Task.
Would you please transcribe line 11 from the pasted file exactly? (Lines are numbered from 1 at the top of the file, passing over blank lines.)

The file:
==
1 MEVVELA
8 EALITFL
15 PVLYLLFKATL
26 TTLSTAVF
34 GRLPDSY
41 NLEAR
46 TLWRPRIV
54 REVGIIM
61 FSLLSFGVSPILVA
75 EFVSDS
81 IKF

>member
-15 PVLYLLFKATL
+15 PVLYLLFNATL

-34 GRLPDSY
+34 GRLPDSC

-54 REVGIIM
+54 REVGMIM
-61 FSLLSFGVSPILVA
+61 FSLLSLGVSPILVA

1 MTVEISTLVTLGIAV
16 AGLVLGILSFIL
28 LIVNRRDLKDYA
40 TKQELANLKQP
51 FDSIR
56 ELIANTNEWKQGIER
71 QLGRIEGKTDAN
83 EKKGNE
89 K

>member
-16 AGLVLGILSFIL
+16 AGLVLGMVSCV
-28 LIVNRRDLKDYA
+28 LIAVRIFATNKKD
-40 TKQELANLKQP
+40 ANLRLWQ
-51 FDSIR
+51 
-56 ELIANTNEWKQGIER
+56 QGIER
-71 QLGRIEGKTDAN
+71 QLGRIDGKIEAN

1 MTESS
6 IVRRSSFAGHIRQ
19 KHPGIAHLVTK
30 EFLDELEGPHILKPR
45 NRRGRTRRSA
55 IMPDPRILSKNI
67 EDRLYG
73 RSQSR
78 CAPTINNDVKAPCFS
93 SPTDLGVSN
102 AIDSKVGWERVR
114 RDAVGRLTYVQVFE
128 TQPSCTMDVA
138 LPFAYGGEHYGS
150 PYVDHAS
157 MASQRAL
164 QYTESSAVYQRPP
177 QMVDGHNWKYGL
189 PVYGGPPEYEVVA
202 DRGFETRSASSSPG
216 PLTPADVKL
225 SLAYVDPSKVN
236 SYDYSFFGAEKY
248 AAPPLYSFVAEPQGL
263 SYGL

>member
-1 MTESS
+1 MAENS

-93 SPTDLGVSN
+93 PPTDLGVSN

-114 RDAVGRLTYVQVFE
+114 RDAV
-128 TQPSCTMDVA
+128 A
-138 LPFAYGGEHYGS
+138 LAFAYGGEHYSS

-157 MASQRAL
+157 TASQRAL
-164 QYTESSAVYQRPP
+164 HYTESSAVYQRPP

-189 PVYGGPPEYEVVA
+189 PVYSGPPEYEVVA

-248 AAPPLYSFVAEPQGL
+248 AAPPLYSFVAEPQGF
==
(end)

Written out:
81 IKF